Back pain at work

Abbey Kole is a physical therapist at Tufts Medical Center in Boston, MA.Back pain is one of the most common conditions affecting Americans – with almost two-thirds dealing with lower back pain. 

One potential cause for the high rates of back pain is the increasingly sedentary nature of our careers. Abbey Boudouvas, a physical therapist at Tufts Medical Center shares her advice on how to best prevent and treat lower back pain after a stationary day at work. 

Adjustments at work

“Back pain can result from many different causes,” said Boudouvas. “Generally, strengthening the abdominal and paraspinal muscles and addressing posture under the guidance of a trained clinician will help immensely.”

Changing your work environment and adding in movement to your everyday work schedule could greatly benefit your lower back. For those who work at a desk, our physical therapists recommend the "Hedge’s 3S’s Ideal Work Pattern” which argues that during a typical 7.5 hour workday, you should perform:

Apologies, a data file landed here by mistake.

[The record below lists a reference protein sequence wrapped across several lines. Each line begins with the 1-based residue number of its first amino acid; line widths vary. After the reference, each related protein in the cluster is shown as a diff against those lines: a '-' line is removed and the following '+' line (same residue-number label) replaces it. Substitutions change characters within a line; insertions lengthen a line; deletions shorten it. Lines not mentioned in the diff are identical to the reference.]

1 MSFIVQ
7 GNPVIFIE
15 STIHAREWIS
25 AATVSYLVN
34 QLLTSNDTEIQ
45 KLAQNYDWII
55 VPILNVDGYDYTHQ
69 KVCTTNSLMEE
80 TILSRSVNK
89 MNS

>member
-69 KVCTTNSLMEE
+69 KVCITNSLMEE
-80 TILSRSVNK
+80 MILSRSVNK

• 5 hours sitting
  • 2 hours standing
  • ½ hour of movement
  • 16 sit-to-stand transitions

Benefits of physical therapy

If you are still experiencing pain after making these adjustments, you may want to speak with a physical therapist to learn about other treatment options that may work for you.

Physical therapists can help determine the cause of your back pain, decrease the pain and get you back to the things you love. They are also cost effective - NPR says that the average patient saved around $500 when they sought physical therapy as their first treatment for lower back pain and it decreased their need for opioids by 89%.